Roughly an hour later, she was back front of camera – after a change of outfit from black to red – to grovel. She apologised for her ‘choice language’. It had been an ‘off-the-cuss remark’. Sorry, off-the-cuff. Who was she referring to when she complained about ‘everyone else who has sat on their arse and done nothing’ about the unsafe concrete. ‘No one in particular,’ fluted Mrs Keegan, quite the innocent.

When the conductor Sir John Eliot Gardiner recently allegedly clobbered a bass soloist, he blamed the hot weather. Mrs Keegan did not repeat that gambit, though it was boiling as Westminster returned after the summer recess.

The Commons day began with ‘swearing in’. Good grief, had we not had enough of that already? Happily, this was only the arrival of three new MPs from recent by-elections. Among them: Keir Mather (Lab, Selby), aged 25 but looks half that. He was wearing his first communion suit and uttered the oath in a voice that may not yet quite have broken. Afterwards he fell into the arms of Peter Kyle (Lab, Hove) who was waiting for him behind the Speaker’s chair with his teddy bear.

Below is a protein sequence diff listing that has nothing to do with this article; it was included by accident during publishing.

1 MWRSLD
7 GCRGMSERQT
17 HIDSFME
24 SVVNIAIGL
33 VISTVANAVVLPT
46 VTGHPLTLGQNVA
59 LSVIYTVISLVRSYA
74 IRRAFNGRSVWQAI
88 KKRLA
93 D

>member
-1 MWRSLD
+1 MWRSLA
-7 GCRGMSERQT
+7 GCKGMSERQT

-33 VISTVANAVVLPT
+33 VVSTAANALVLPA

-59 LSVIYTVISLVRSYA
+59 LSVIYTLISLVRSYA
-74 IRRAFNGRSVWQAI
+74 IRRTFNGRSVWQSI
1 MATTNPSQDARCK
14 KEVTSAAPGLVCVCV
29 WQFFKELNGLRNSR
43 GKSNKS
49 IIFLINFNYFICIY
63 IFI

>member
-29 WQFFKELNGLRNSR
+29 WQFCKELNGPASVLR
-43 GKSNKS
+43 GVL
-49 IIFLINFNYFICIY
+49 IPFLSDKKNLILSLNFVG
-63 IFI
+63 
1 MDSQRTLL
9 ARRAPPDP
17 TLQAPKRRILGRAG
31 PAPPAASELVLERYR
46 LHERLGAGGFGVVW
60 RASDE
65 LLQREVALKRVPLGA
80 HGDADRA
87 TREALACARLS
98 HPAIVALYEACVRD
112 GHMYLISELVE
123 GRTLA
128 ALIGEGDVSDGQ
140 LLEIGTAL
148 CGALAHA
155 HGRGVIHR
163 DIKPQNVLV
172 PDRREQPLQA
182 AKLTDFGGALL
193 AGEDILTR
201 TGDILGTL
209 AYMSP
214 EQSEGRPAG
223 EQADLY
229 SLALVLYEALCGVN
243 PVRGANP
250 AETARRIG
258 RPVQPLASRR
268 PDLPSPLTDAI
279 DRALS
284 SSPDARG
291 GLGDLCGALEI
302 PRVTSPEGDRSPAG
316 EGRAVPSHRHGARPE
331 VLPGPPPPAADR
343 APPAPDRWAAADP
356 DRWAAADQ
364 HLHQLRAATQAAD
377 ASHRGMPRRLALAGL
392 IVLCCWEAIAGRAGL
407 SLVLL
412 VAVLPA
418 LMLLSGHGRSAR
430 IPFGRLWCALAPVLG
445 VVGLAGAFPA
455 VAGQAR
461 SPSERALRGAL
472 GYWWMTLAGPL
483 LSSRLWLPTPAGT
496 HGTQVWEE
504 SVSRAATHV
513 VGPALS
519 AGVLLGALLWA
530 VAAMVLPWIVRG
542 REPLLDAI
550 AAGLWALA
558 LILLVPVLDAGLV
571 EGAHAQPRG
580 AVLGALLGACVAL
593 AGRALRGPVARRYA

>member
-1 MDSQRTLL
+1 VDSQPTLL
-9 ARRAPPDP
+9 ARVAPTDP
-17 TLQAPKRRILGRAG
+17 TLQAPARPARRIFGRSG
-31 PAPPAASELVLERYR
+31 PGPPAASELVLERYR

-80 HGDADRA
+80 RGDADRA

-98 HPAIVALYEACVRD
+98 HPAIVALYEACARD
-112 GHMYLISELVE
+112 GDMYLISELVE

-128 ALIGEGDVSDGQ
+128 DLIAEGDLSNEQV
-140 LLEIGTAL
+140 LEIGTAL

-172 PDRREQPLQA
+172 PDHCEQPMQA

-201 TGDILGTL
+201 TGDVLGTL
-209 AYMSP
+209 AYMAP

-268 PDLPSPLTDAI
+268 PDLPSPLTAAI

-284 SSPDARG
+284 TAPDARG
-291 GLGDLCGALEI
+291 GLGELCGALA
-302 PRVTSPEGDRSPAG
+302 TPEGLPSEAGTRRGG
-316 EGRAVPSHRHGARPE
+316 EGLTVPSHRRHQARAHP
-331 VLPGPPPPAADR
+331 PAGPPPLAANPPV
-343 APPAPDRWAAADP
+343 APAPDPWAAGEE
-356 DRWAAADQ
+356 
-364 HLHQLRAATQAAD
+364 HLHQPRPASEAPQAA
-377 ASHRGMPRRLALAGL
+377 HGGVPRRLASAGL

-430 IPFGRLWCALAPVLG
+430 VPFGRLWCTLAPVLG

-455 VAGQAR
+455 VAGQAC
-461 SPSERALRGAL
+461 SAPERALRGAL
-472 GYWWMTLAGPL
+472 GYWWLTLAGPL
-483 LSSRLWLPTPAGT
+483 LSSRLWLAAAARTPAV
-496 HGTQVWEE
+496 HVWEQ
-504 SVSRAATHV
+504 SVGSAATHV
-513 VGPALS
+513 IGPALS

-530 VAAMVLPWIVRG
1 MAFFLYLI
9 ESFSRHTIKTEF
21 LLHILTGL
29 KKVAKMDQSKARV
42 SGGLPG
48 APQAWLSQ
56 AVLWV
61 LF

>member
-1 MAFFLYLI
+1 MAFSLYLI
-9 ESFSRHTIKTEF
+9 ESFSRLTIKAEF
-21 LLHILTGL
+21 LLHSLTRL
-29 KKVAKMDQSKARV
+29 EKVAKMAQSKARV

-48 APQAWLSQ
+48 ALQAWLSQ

Before vespers Mrs Keegan arrived to make a statement about the concrete problem in schools. Wigs off, tin helmets on. The clerks narrowed their gaze, bracing for a stream of something mustardish.

READ MORE: No10 sends Education Secretary Gillian Keegan out to apologise for hot mic rant where she accused everyone of ‘sitting on their a***’ over concrete chaos only to blame the SCHOOLS for slow response – as aides reveal she was in Spain when crisis erupted

As happens when a minister is in the mire, the chamber filled with curious rubberneckers. Bridget Phillipson, shadow minister, honked that the collapsing concrete thing was ‘an utter shambles’ and that ‘Labour puts children first’. The teaching unions won’t like the sound of that. A better line came from Dame Diana Johnson (Lab, Hull North): ‘If the Department for Education is short of cash, maybe it should bring in a swear box.’ Mrs Keegan boasted that as a Scouser she was capable of far worse obscenities. Oh well, that’s one definition of true blue.